Now that former U.S. vice president Joe Biden has clinched the 2020 Democratic nomination for president, climate change is emerging as the crucial vote-determining issue on which he can win over skeptical progressive voters who backed Sen. Bernie Sanders in the party primary—as well as the 10% of 2016 Donald Trump supporters who can be persuaded to change their votes this year.
With key endorsements this week from Sanders and former president Barack Obama, multiple news analyses have concluded that Biden and the Democrats are in better shape to unify than they were four years ago, when Sanders didn’t endorse nominee Hillary Clinton until July. But while Sanders’ endorsement this time was personal and effusive, Biden’s winning coalition is still missing the “young and more liberal voters who overwhelmingly prefer Sanders’ call for political revolution to Biden’s promise of a return to ‘normalcy’,” The Guardian reports.
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The Biden campaign is making overtures to the progressive wing of the party, engaging with key organizations and movement leaders in recent weeks. “Let me say, especially to the young voters who have been inspired by Senator Sanders: I hear you,” the candidate said, after sweeping three major state primaries last month. “I know what is at stake. And I know what we have to do.”
And now, “in interviews with progressive organizers, climate change has emerged as a key area where activists believe they can ‘push’ the former vice-president, in part because combating global warming draws broad support from every corner of the party,” The Guardian says. “Several polls this cycle have found that Democratic voters rank climate change among their top three issues, often second only to health care.”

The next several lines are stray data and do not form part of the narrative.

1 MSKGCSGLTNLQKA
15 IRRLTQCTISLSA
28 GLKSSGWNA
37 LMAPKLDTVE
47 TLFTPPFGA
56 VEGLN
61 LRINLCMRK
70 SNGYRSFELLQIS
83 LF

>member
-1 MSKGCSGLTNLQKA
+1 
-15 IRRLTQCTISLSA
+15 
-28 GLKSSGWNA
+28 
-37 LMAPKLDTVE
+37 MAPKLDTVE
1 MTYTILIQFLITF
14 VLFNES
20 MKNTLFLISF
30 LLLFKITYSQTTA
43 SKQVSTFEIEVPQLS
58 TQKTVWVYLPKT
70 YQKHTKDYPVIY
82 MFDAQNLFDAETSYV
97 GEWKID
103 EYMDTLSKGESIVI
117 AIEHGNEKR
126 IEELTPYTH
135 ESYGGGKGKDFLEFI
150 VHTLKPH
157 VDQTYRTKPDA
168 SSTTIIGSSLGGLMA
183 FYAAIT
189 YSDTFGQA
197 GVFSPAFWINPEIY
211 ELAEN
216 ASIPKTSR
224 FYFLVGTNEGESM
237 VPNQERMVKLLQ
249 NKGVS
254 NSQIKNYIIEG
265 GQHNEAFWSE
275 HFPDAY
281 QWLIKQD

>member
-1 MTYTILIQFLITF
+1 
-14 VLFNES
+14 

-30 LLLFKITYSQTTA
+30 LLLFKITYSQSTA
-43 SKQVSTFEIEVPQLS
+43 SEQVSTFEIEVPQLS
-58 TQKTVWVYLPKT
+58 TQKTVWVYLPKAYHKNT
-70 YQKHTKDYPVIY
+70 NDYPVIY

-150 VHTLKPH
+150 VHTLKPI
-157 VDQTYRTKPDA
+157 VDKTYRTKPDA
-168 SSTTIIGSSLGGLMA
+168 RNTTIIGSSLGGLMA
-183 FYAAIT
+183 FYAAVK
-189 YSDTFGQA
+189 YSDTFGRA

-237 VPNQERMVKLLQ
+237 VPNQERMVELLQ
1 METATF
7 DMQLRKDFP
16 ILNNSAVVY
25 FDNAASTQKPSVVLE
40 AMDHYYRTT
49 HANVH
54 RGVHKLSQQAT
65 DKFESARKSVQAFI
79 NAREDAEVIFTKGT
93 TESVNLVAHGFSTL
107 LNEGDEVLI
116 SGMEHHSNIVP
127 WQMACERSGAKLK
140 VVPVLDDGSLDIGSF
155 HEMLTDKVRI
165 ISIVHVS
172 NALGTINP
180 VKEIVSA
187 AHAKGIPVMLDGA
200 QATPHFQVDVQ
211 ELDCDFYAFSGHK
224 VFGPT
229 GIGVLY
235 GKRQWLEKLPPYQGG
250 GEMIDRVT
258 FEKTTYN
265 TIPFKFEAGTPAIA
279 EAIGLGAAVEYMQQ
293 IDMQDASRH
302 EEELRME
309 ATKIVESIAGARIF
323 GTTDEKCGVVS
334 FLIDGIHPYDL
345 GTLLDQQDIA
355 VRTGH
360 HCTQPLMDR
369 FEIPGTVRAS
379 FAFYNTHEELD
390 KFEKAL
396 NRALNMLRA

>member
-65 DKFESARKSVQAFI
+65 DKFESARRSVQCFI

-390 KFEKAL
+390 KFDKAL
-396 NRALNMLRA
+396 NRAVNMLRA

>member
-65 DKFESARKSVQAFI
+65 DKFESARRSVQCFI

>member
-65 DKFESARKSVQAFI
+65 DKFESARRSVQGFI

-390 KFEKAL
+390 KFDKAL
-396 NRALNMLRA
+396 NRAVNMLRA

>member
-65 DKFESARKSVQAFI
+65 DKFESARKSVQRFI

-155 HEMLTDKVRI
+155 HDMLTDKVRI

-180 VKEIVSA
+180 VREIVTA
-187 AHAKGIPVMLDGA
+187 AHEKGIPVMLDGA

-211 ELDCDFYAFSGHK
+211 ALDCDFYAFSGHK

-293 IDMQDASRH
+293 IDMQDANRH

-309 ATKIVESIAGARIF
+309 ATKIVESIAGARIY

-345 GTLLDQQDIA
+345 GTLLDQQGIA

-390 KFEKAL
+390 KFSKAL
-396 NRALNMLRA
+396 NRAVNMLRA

“Joe Biden, as the moderate frontrunner, has to convince progressives to support him,” said Julian Brave NoiseCat, Green New Deal strategy director at Data for Progress. “He needs more enthusiasm behind his campaign, and it’s been a bruising campaign cycle.”
The Guardian says Data For Progress recently issued a recent six-page memo that listed five policy areas where supporters want Biden to come up with new platform planks or emphasize existing ones: stronger clean energy standards with clearer targets, investments in green infrastructure, dedicating 40% of climate money to disadvantaged communities, restricting Wall Street financing for fossil fuels, and a commitment to high-quality union jobs. “NoiseCat said the Biden campaign is engaging the authors at a high level,” the paper reports.
But at this moment, many climate voters are still looking for more “gutsiness and passion” in Biden’s position, 350.org North American Director Tamara Toles O’Laughlin told The Independent.
After a primary season that saw Sanders (I-VT) cast climate change as “a warlike situation” on which “we have to act dramatically”, Biden’s plan is “nowhere near enough”, she added. “As a climate-specific organization that’s focused on ending fossil fuels, his current positions are lacking ambition, to say the least.”
To win over those voters, billionaire climate campaigner and former primary candidate Tom Steyer said Biden would have to “convince[e] people that there’s a real emotional understanding and prioritization of things that are impacting people so deeply”. So far, he said, Biden’s climate plan doesn’t appear to be “fully formed. I’m sure it will come into much sharper focus over the coming months, hopefully the coming weeks, and that it will get a lot more specific.”